Alzheimer's disease (AD) is a complex neurodegenerative disease, and genetic differences may mediate neuronal degeneration. In humans, a single-nucleotide polymorphism in the B-cell chronic lymphocytic leukemia/lymphoma-2 (Bcl-2) gene, rs956572, has been found to significantly modulate Bcl-2 protein expression in the brain. The Bcl-2 AA genotype has been associated with reduced Bcl-2 levels and lower gray matter volume in healthy populations. We hypothesized that different Bcl-2 genotype groups may modulate large-scale brain networks that determine neurobehavioral test scores. Gray matter structural covariance networks (SCNs) were constructed in 104 patients with AD using T1-weighted magnetic resonance imaging with seed-based correlation analysis. The patients were stratified into two genotype groups on the basis of Bcl-2 expression (G carriers, n = 76; A homozygotes, n = 28). Four SCNs characteristic of AD were constructed from seeds in the default mode network, salience network, and executive control network, and cognitive test scores served as the major outcome factor. For the G carriers, influences of the SCNs were observed mostly in the default mode network, of which the peak clusters anchored by the posterior cingulate cortex seed determined the cognitive test scores. In contrast, genetic influences in the A homozygotes were found mainly in the executive control network, and both the dorsolateral prefrontal cortex seed and the interconnected peak clusters were correlated with the clinical scores. Despite a small number of cases, the A homozygotes showed greater covariance strength than the G carriers among all four SCNs. Our results suggest that the Bcl-2 rs956572 polymorphism is associated with different strengths of structural covariance in AD that determine clinical outcomes. The greater covariance strength in the four SCNs shown in the A homozygotes suggests that different Bcl-2 polymorphisms play different modulatory roles.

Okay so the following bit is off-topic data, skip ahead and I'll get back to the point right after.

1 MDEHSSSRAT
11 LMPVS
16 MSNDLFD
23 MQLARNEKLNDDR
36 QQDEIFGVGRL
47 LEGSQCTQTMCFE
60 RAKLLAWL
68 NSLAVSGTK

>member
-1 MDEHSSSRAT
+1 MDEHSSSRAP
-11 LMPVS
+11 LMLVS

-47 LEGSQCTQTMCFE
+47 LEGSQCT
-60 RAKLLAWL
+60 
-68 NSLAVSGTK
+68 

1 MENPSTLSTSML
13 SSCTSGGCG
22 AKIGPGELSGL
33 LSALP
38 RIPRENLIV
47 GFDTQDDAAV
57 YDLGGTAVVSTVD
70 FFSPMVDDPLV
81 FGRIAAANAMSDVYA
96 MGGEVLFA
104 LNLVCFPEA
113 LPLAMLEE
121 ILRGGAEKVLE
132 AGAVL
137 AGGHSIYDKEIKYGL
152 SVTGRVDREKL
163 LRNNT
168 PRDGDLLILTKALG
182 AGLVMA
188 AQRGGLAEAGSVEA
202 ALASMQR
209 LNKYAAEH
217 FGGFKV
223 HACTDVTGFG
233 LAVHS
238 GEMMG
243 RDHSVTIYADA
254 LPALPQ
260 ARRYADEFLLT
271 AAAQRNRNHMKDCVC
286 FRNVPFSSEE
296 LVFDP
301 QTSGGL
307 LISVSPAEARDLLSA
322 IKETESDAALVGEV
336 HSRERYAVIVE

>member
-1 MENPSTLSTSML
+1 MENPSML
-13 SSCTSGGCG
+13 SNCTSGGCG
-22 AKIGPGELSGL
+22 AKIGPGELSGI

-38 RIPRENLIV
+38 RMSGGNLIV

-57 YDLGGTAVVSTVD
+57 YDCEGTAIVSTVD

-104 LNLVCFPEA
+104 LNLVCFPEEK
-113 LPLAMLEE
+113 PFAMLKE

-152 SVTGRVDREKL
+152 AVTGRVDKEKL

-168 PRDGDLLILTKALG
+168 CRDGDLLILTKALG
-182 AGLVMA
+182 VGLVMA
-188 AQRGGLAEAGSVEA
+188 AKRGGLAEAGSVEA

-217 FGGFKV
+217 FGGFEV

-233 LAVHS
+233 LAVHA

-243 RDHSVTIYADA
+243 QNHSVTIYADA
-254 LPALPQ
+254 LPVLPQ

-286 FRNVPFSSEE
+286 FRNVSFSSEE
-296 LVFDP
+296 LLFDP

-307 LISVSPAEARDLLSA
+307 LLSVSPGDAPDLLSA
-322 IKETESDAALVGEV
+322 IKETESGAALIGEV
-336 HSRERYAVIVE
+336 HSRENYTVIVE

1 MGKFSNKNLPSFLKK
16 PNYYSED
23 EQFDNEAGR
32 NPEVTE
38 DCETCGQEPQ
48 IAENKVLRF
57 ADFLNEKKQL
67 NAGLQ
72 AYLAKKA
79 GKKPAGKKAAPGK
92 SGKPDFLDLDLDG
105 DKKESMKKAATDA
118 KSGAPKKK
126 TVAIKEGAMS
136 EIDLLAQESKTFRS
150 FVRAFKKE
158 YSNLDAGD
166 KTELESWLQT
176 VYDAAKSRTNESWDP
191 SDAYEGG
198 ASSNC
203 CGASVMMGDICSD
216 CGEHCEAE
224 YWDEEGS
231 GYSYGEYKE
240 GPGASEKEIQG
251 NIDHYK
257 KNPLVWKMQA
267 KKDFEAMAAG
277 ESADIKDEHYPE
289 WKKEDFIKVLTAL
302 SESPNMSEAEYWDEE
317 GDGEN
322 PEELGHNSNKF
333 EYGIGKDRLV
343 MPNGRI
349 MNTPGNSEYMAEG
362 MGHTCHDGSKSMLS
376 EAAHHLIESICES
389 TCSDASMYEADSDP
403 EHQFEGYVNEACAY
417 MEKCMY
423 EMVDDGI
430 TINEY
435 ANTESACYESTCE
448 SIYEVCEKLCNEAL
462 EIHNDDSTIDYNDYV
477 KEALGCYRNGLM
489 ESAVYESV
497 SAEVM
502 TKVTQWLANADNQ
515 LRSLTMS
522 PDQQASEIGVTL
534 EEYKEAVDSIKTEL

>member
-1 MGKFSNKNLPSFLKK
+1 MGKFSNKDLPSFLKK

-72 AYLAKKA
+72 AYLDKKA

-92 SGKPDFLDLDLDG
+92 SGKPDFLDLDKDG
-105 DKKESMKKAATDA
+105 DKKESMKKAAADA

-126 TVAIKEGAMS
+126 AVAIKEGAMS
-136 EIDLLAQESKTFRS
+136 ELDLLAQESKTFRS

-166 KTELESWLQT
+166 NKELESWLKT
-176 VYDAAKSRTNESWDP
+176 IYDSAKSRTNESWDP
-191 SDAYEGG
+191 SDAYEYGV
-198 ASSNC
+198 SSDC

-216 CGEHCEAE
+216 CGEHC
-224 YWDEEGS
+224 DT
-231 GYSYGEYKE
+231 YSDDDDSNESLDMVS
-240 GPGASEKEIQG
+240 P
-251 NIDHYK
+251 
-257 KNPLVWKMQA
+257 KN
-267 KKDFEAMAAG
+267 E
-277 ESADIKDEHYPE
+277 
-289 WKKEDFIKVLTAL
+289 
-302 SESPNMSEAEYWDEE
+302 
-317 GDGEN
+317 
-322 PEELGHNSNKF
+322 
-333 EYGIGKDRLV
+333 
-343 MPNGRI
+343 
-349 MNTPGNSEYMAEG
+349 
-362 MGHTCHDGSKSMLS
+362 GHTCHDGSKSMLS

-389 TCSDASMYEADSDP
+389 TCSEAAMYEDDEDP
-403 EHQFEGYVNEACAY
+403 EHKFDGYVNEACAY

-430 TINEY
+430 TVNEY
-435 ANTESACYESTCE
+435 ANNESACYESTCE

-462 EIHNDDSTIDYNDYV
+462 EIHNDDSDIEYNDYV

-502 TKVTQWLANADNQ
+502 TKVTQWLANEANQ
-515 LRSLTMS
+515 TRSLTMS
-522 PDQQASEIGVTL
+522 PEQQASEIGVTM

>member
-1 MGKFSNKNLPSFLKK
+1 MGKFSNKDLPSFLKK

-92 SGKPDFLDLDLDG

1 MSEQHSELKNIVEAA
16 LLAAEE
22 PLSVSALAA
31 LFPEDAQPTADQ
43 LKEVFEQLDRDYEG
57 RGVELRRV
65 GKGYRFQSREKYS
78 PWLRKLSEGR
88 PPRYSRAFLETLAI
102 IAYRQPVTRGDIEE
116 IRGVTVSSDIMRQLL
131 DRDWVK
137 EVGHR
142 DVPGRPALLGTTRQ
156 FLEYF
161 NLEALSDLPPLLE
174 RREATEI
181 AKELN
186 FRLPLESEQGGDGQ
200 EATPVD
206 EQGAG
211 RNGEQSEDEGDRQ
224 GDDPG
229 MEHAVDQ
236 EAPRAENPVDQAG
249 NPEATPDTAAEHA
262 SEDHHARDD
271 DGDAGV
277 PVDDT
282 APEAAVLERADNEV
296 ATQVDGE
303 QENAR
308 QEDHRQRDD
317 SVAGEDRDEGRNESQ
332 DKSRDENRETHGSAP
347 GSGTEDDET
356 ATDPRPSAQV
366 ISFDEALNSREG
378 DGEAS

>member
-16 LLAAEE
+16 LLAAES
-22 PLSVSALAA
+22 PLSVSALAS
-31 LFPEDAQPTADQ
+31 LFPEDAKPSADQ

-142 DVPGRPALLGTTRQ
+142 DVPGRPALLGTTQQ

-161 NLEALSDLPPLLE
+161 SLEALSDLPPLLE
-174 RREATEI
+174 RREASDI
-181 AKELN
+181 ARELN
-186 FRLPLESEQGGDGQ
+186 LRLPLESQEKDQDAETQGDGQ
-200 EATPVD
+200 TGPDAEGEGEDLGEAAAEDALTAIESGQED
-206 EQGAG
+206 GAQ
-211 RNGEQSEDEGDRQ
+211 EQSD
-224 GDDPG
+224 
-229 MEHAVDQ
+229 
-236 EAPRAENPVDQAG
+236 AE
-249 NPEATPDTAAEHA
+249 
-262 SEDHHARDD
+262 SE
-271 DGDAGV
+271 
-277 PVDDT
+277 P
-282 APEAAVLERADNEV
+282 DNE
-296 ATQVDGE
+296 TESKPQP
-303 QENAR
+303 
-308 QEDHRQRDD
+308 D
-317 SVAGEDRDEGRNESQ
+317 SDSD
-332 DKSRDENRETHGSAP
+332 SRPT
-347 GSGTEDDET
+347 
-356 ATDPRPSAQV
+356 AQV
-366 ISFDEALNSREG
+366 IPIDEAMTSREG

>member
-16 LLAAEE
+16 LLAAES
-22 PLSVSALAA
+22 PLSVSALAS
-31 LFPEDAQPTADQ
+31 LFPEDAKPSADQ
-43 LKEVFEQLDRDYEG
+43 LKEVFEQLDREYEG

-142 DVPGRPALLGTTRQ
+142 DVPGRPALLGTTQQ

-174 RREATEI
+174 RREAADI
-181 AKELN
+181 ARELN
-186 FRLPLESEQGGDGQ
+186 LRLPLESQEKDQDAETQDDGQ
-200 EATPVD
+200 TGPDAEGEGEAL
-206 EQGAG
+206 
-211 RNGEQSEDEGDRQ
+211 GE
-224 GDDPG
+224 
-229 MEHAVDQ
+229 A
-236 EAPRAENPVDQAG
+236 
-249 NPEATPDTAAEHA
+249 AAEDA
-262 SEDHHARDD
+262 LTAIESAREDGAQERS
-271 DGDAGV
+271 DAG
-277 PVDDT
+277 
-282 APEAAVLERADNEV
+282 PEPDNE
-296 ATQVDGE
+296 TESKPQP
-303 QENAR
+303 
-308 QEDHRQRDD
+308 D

Salvatore, Jessica E; Larsson Lönn, Sara; Sundquist, Jan; Lichtenstein, Paul; Sundquist, Kristina; Kendler, Kenneth S
2017-04-01
We tested the association between alcohol use disorder (AUD) and divorce; estimated the genetic and environmental influences on divorce; estimated how much genetic and environmental influences accounted for covariance between AUD and divorce; and estimated latent genetic and environmental correlations between AUD and divorce. We tested sex differences in these effects. We identified twin and sibling pairs with AUD and divorce information in Swedish national registers. We described the association between AUD and divorce using tetrachorics and used twin and sibling models to estimate genetic and environmental influences on divorce, on the covariance between AUD and divorce and the latent genetic and environmental correlations between AUD and divorce. Sweden. A total of 670 836 individuals (53% male) born 1940-1965. Life-time measures of AUD and divorce. AUD and divorce were related strongly (males: r tet = +0.44, 95% CI = 0.43, 0.45; females r tet = +0.37, 95% CI = 0.36, 0.38). Genetic factors accounted for a modest proportion of the variance in divorce (males: 21.3%, 95% CI = 7.6, 28.5; females: 31.0%, 95% CI = 18.8, 37.1). Genetic factors accounted for most of the covariance between AUD and divorce (males: 52.0%, 95% CI = 48.8, 67.9; females: 53.74%, 95% CI = 17.6, 54.5), followed by non-shared environmental factors (males: 45.0%, 95% CI = 37.5, 54.9; females: 41.6%, 95% CI = 40.3, 60.2). Shared environmental factors accounted for a negligible proportion of the covariance (males: 3.0%, 95% CI = -3.0, 13.5; females: 4.75%, 95% CI = 0.0, 6.6). The AUD-divorce genetic correlations were high (males: rA = +0.76, 95% CI = 0.53, 0.90; females +0.52, 95% CI = 0.24, 0.67). The non-shared environmental correlations were modest (males: rE = +0.32, 95% CI = 0.31, 0.40; females: +0.27, 95% CI = 0.27, 0.36). Divorce and alcohol use disorder are correlated strongly in the Swedish population, and the heritability of divorce is consistent